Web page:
Toyota Motor Corp. shares sank rapidly Wednesday after U.S. Transportation Secretary Ray LaHood advised in congressional testimony that people stop driving any cars involved in the Toyota recall, though the declines eased somewhat after the secretary clarified his statement.
Testifying before the House Appropriations committee, LaHood was asked what advice he would give to owners of Toyotas subject to the recall. LaHood was scheduled to speak to the committee, which controls the government’s spending, about the fiscal 2011 budget proposals.
“My advice is, if anybody owns one of these vehicles, stop driving it, take it to the Toyota dealer because they believe they have the fix for it,” LaHood said.
Afterwards he told reporters that wasn’t what he meant to say.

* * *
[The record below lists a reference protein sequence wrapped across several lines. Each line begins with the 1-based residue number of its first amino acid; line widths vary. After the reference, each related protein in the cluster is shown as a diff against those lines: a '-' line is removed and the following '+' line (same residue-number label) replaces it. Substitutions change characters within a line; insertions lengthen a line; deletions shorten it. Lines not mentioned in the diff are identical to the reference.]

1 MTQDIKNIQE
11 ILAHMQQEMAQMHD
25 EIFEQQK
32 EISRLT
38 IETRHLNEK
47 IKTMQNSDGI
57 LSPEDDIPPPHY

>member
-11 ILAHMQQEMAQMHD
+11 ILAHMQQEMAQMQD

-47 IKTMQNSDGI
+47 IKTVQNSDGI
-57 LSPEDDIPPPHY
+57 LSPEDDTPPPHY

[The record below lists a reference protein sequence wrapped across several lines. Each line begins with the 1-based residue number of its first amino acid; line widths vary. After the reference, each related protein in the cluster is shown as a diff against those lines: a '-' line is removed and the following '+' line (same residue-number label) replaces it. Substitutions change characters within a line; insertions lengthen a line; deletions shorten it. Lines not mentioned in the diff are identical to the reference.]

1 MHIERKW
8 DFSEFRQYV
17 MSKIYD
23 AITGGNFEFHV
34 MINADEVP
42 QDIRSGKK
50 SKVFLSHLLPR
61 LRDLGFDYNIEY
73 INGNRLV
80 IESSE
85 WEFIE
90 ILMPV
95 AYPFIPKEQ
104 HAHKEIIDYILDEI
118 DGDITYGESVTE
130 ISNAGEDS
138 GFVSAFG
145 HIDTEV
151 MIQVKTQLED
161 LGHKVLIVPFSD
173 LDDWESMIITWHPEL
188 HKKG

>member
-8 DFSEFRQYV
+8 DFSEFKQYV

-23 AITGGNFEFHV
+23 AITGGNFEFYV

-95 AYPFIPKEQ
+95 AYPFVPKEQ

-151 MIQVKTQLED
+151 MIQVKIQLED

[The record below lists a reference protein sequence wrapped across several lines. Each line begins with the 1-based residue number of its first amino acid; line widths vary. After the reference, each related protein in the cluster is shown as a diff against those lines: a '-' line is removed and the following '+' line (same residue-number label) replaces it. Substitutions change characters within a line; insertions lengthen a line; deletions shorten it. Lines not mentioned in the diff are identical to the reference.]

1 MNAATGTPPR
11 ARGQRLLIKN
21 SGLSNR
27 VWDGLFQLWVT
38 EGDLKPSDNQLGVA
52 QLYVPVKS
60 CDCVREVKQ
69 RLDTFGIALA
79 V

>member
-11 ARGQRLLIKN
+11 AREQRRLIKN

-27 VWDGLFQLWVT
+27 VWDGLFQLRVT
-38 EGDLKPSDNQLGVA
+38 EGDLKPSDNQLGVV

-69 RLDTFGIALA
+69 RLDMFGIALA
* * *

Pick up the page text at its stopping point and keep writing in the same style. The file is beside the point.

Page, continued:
Yeah, I’d imagine not. It’s been a year in office and the current administration is still making amateur mistakes. Shareholders are already nervous and when senior members of the administration go making blanket statements that people should immediately stop using a given company’s products they understand very well that the American public will likely give that some serious consideration. Understandably not wanting to lose money on their investment, they head for the door and the stock price takes a hit. That directly impacts a company’s bottom line which, of course, affects their ability to respond to the problem to begin with.
LaHood backpedaled furiously the moment he got out of the House Committee he was addressing and that helped stabilize things a bit but it was still something he shouldn’t have said. How long before these guys learn?